...But the Mahommedan religion increases, instead of lessening, the fury of intolerance. It was originally propagated by the sword, and ever since, its votaries have been subject, above the people of all other creeds, to this form of madness. In a moment the fruits of patient toil, the prospects of material prosperity, the fear of death itself, are flung aside. The more emotional Pathans are powerless to resist. All rational considerations are forgotten. Seizing their weapons, they become Ghazis—as dangerous and as sensible as mad dogs: fit only to be treated as such. While the more generous spirits among the tribesmen become convulsed in an ecstasy of religious bloodthirstiness, poorer and more material souls derive additional impulses from the influence of others, the hopes of plunder and the joy of fighting. Thus whole nations are roused to arms. Thus the Turks repel their enemies, the Arabs of the Soudan break the British squares, and the rising on the Indian frontier spreads far and wide. In each case civilisation is confronted with militant Mahommedanism. The forces of progress clash with those of reaction. The religion of blood and war is face to face with that of peace.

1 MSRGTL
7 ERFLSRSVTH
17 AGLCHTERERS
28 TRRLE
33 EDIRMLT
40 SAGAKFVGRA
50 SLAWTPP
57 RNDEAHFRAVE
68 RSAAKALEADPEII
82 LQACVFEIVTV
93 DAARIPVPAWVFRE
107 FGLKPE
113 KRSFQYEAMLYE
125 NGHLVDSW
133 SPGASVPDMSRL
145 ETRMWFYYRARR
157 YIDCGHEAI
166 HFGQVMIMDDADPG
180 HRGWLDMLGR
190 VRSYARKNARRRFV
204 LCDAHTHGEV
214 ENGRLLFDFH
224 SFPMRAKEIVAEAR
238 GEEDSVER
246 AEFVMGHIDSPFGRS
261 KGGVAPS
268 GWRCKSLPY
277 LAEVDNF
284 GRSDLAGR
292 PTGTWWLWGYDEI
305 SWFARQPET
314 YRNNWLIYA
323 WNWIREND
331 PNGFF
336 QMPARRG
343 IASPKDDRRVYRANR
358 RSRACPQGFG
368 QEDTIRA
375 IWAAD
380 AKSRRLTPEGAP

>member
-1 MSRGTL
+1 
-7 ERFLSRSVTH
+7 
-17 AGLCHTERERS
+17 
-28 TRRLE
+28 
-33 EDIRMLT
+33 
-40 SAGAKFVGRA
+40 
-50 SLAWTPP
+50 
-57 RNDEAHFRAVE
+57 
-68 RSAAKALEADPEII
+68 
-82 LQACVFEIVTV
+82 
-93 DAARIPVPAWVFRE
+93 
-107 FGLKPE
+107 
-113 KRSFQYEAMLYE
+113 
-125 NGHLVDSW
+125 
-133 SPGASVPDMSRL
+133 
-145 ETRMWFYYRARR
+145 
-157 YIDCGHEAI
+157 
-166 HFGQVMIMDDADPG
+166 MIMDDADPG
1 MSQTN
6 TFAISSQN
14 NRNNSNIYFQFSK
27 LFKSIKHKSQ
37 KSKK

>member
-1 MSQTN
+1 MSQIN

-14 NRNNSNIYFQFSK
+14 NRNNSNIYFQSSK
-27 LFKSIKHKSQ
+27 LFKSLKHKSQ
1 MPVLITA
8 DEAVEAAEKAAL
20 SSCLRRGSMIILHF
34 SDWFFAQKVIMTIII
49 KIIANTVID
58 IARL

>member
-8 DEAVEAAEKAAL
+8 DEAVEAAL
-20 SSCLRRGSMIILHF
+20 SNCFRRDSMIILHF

Long before it was known to me as a place where my ancestry was even remotely involved, the idea of a state for Jews (or a Jewish state; not quite the same thing, as I failed at first to see) had been 'sold' to me as an essentially secular and democratic one. The idea was a haven for the persecuted and the survivors, a democracy in a region where the idea was poorly understood, and a place where—as Philip Roth had put it in a one-handed novel that I read when I was about nineteen—even the traffic cops and soldiers were Jews. This, like the other emphases of that novel, I could grasp. Indeed, my first visit was sponsored by a group in London called the Friends of Israel. They offered to pay my expenses, that is, if on my return I would come and speak to one of their meetings.I still haven't submitted that expenses claim. The misgivings I had were of two types, both of them ineradicable. The first and the simplest was the encounter with everyday injustice: by all means the traffic cops were Jews but so, it turned out, were the colonists and ethnic cleansers and even the torturers. It was Jewish leftist friends who insisted that I go and see towns and villages under occupation, and sit down with Palestinian Arabs who were living under house arrest—if they were lucky—or who were squatting in the ruins of their demolished homes if they were less fortunate. In Ramallah I spent the day with the beguiling Raimonda Tawil, confined to her home for committing no known crime save that of expressing her opinions. (For some reason, what I most remember is a sudden exclamation from her very restrained and respectable husband, a manager of the local bank: 'I would prefer living under a Bedouin muktar to another day of Israeli rule!' He had obviously spent some time thinking about the most revolting possible Arab alternative.) In Jerusalem I visited the Tutungi family, who could produce title deeds going back generations but who were being evicted from their apartment in the old city to make way for an expansion of the Jewish quarter. Jerusalem: that place of blood since remote antiquity. Jerusalem, over which the British and French and Russians had fought a foul war in the Crimea, and in the mid-nineteenth century, on the matter of which Christian Church could command the keys to some 'holy sepulcher.' Jerusalem, where the anti-Semite Balfour had tried to bribe the Jews with the territory of another people in order to seduce them from Bolshevism and continue the diplomacy of the Great War. Jerusalem: that pest-house in whose environs all zealots hope that an even greater and final war can be provoked. It certainly made a warped appeal to my sense of history.